So, then, so far so good. The main part of the top was duly pieced with the right sized setting blocks, and I even decided to jazz it up a bit by appliquéing Daniel’s name into the setting squares. This was all RR’s idea, and a jolly good one, too, I have to say 🙂
Then the directionality of fabric came into play.
Border 1 – little cars, all driving from the left of the quilt towards the right. The fabric supplied in the kit was cut both crosswise and lengthwise to make this possible. The only problem was that there wasn’t enough of it. There was just about sufficient to do the top and bottom border, but not enough for the sides. Lateral thinking was called for, and so one of the discarded 8″ setting squares was cut into 4 cornerstones. And it was still 1″ too short on each side…
After some Very Creative Pressing, Plenty of Pinning to ease the fabric of the quilt top, and Lots of Words Beginning with ‘F’, I managed to get the first border to just about fit.
It almost looks like it was planned that way, doesn’t it? If you can ignore the fabric puckering and rippling round the corners, that is…
Next up – border 2. And the same problem reared its ugly head. The border was once again directional, and once again there wasn’t enough fabric. Well, this time there was more than enough for the top and bottom borders but, unfortunately, not quite enough for the sides. So, to make it fit, I had to piece it, by cutting into the surplus from the top and bottom. Fortunately, there was just enough left over.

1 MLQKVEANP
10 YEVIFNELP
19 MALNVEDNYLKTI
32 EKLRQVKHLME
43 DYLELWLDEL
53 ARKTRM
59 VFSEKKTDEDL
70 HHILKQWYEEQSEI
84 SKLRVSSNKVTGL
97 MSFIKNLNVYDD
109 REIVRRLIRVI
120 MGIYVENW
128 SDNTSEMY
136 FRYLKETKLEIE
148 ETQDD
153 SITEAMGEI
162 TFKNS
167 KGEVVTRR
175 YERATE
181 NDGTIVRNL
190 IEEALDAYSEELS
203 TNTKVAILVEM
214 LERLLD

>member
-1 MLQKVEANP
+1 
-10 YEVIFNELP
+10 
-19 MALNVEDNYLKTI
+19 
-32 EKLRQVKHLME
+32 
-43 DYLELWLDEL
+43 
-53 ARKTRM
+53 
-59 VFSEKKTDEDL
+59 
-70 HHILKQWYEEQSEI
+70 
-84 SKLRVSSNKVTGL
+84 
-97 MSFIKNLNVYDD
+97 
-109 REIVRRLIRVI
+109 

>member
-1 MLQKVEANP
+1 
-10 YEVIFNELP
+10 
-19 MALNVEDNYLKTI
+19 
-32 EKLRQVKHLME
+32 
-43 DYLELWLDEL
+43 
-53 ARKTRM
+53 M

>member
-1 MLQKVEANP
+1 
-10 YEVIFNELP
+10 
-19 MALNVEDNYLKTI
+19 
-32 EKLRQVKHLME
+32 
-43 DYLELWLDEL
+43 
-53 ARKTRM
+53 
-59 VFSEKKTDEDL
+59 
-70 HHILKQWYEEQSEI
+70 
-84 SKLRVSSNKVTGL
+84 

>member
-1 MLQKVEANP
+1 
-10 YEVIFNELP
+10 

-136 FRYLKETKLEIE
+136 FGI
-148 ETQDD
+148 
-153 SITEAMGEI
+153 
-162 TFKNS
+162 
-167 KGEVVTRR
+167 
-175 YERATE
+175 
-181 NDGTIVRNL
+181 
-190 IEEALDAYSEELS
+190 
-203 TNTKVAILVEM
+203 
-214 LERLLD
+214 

And yes, it really was only 2″ or so short, which made it all the more annoying…
Ok then, quilt top pieced, issues overcome. Now for the backing. A beautiful piece of large scale directional fabric.
Uh-oh! Did she just say directional? Sadly, yes… And therein lay the next issue. The print was oriented lengthwise across the fabric rather than crosswise. And there wasn’t enough fabric to piece it so that it ran in the right direction. Grrrrrr……
So out came the rotary cutter and I chopped up my 3 yards of fabric into smaller pieces, which I then proceeded to sew back together, to make a hodgepodge of a backing that just managed to fit.
Perhaps hodgepodge is a little harsh. Let’s call it improvisational, shall we???
After all that, the actual quilting was a piece of cake. I used white thread to echo quilt the appliquéd letters and the edge of the setting blocks. Then I quilted concentric squares in the 16 patch blocks, using a vivid orange colour to co-ordinate with all the bright colours in the prints.
Finally, I quilted parallel straight lines around both borders, again in orange.
To finish the quilt, I decided to use a bias binding, to make my stripes appear diagonal. I’d never done it before, but my friend Ms E has used it on her quilts and talked me through how to do it at the last Patchwork in the Peaks quilt retreat. I thought it looked beautiful and had been wanting to give it a try for ages. And anyway, I figured, what else could possibly go wrong???